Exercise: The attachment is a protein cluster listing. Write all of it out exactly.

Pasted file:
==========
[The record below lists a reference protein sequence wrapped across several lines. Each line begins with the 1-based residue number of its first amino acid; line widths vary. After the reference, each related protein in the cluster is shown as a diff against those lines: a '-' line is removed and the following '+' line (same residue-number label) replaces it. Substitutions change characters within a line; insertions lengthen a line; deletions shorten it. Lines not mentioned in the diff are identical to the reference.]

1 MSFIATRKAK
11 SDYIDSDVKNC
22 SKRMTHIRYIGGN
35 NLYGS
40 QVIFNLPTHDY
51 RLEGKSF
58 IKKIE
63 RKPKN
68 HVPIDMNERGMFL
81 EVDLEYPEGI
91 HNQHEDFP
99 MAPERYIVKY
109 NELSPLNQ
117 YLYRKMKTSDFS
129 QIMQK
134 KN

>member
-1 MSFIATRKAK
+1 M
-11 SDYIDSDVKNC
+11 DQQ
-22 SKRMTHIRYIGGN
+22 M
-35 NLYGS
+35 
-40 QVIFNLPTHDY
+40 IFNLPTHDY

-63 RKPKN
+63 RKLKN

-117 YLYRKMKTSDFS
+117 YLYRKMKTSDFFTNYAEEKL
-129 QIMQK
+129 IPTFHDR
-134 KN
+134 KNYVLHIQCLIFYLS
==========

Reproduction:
[The record below lists a reference protein sequence wrapped across several lines. Each line begins with the 1-based residue number of its first amino acid; line widths vary. After the reference, each related protein in the cluster is shown as a diff against those lines: a '-' line is removed and the following '+' line (same residue-number label) replaces it. Substitutions change characters within a line; insertions lengthen a line; deletions shorten it. Lines not mentioned in the diff are identical to the reference.]

1 MSFIATRKAK
11 SDYIDSDVKNC
22 SKRMTHIRYIGGN
35 NLYGS
40 QVIFNLPTHDY
51 RLEGKSF
58 IKKIE
63 RKPKN
68 HVPIDMNERGMFL
81 EVDLEYPEGI
91 HNQHEDFP
99 MAPERYIVKY
109 NELSPLNQ
117 YLYRKMKTSDFS
129 QIMQK
134 KN

>member
-1 MSFIATRKAK
+1 M
-11 SDYIDSDVKNC
+11 DQQ
-22 SKRMTHIRYIGGN
+22 M
-35 NLYGS
+35 
-40 QVIFNLPTHDY
+40 IFNLPTHDY

-63 RKPKN
+63 RKLKN

-117 YLYRKMKTSDFS
+117 YLYRKMKTSDFFTNYAEEKL
-129 QIMQK
+129 IPTFHDR
-134 KN
+134 KNYVLHIQCLIFYLS